|Country (sports)||South Korea|
|Born||8 March 1975|
|Height||1.73 m (5 ft 8 in)|
|Career titles||0 WTA, 8 ITF|
|Highest ranking||No. 141 (26 October 1998)|
|Career titles||0 WTA, 15 ITF|
|Highest ranking||No. 84 (27 July 1998)|
|Grand Slam doubles results|
|Australian Open||2R (1998)|
|French Open||1R (1998, 1999)|
|US Open||2R (1998)|
Kim Eun-ha (born 8 March 1975) is a former professional tennis player from South Korea. A right-handed player, Kim had a serve-and-volley game and was best on hard courts.
Kim was born in 1975, one of three daughters of fisherman Young-Soo and housewife Chung In-ja. She began playing tennis while at school at the age of 10 and graduated in 1994, after which she joined the professional tour.
Kim made the singles quarterfinals of the 1997 Danamon Open in Jakarta as a qualifier. Her performances in 1997 brought her ranking into the top 200 and she peaked at 141 in 1998. She won ITF singles titles in Seoul and Shenzhen during her career.
It was in doubles that she had the most success. After winning four ITF doubles events in 1997, Kim appeared in the main draw of all four Grand Slam events in the 1998 season and reached 84 in the world that year. One of those Grand Slam tournaments was the US Open where she and Virág Csurgó beat the American pairing of Jennifer Capriati and Alexandra Stevenson. On the WTA Tour she twice made doubles semi-finals, with Émilie Loit at the 1998 Skoda Czech Open and Jeon Mi-ra in 2001 at the Pattaya Open.
Kim made her first appearances for the South Korea Fed Cup team in 1995 and was a regular fixture in the side throughout the campaign.
At the 1996 Summer Olympics in Atlanta, Kim was a member of the South Korean squad and featured in the women's doubles draw, with Park Sung-hee. The pair were beaten in the first round by South Africa's Amanda Coetzer and Mariaan De Swardt.
In 1997, South Korea competed in the Fed Cup World Group, having qualified for the first time by beating Bulgaria in the 1996 play-off. Her win over Bulgaria's Antoaneta Pandjerova in the fourth rubber of the play-off had the distinction of securing the World Group spot for South Korea. Their 1997 World Group tie was against Argentina in Seoul and they were beaten 1-4, with Kim losing both a singles and doubles match in three sets.
Her appearances in international competition for South Korea include the 1998 Asian Games and 2001 Summer Universiade. At the Universiade, which was held in Beijing, she won two medals, a silver in the women's doubles and a bronze in the mixed doubles.
|Winner||1.||6 June 1994||Seoul, South Korea||Hard||Choi Young-ja||6-3, 7-5|
|Winner||2.||19 December 1994||Manila, Philippines||Hard||Yi Jing-Qian||6-1, 6-4|
|Runner-up||3.||8 May 1995||Seoul, South Korea||Clay||Choi Ju-yeon||4-6, 5-7|
|Winner||4.||29 May 1995||Seoul, South Korea||Hard||Choi Young-ja||6-2, 6-2|
|Winner||5.||5 June 1995||Seoul, South Korea||Hard||Madoka Kuki||6-2, 6-1|
|Winner||6.||6 May 1996||Seoul, South Korea||Clay||Choi Young-ja||2-6, 6-2, 6-3|
|Runner-up||7.||3 November 1997||Beijing, China||Hard||Yi Jing-Qian||3-6, 5-7|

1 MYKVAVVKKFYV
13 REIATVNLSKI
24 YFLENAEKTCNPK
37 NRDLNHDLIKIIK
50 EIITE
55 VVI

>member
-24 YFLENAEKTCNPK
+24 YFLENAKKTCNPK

|Winner||8.||26 April 1998||Shenzhen, China||Hard||Yi Jing-Qian||6-3, 6-1|
|Runner-up||9.||18 October 1998||Indian Wells, United States||Hard||Pavlina Nola||3-6, 4-6|
|Runner-up||10.||14 May 2000||Seoul, South Korea||Clay||Li Na||3-6, 6-7(1-7)|
|Winner||11.||4 June 2000||Shenzhen, China||Hard||Sun Tiantian||6-4, 6-3|
|Winner||12.||29 April 2001||Seoul, South Korea||Hard||Yi Jing-Qian||6-4, 6-2|
|Winner||1.||12 December 1994||Manila, Philippines||Hard||Choi Ju-yeon|| Keiko Ishida
|Winner||2.||20 March 1995||Bandar, Brunei||Hard||Choi Ju-yeon|| Kim Soon-nam
|Winner||3.||8 May 1995||Seoul, South Korea||Clay||Choi Ju-yeon|| Keiko Ishida
|Winner||4.||22 May 1995||Beijing, China||Hard||Kim Ih-sook|| Francesca La'O
|Winner||5.||29 May 1995||Seoul, South Korea||Clay||Kim Ih-sook|| Choi Jin
|Winner||6.||5 May 1997||Seoul, South Korea||Clay||Cho Yoon-jeong|| Choi Young-ja
|Winner||7.||4 August 1997||Jakarta, Indonesia||Clay||Choi Young-ja|| Kerry-Anne Guse
|Winner||8.||15 September 1997||Taipei, Taiwan||Hard||Choi Young-ja|| Kerry-Anne Guse
|1-6, 6-4, 6-3|
|Winner||9.||10 November 1997||Mount Gambier, Australia||Hard||Catherine Barclay|| Renee Reid
|Winner||10.||26 April 1998||Shenzhen, China||Hard||Catherine Barclay|| Gail Biggs
|Runner-up||11.||25 October 1998||Houston, United States||Hard||Rika Hiraki|| Nana Smith
|1-6, 6-4, 1-6|
|Runner-up||12.||9 August 1999||Lexington, United States||Hard||Julie Pullin|| Alexandra Fusai
|Winner||13.||3 October 1999||Seoul, South Korea||Hard||Catherine Barclay|| Tamarine Tanasugarn
|4-6, 6-4, 6-2|
|Runner-up||14.||4 October 1999||Saga, Japan||Grass||Petra Rampre||7-6, 3-6, 2-6|
|Winner||15.||4 June 2000||Shenzhen, China||Hard||Saori Obata|| Li Na
|Runner-up||16.||25 March 2001||La Cañada, United States||Hard||Rika Hiraki|| Julie Pullin
|Winner||17.||29 April 2001||Seoul, South Korea||Hard||Wynne Prakusya|| Angelika Bachmann
|Winner||18.||6 May 2001||Gifu, Japan||Carpet||Wynne Prakusya|| Julie Pullin
|1-6, 6-4, 7-6(7-2)|
|Runner-up||19.||16 September 2001||Seoul, South Korea||Hard||Rika Hiraki|| Choi Young-ja
|Runner-up||20.||18 November 2001||Port Pirie, Australia||Hard||Jeon Mi-ra|| Lisa McShea
|Winner||21.||25 February 2002||New Delhi, India||Hard||Choi Young-ja|| Eva Birnerová
|6-7(4-7), 6-4, 6-3|
|Runner-up||22.||16 November 2003||Manila, Philippines||Hard||Kim Ji-young|| Wynne Prakusya
|6-2, 0-6, 4-6|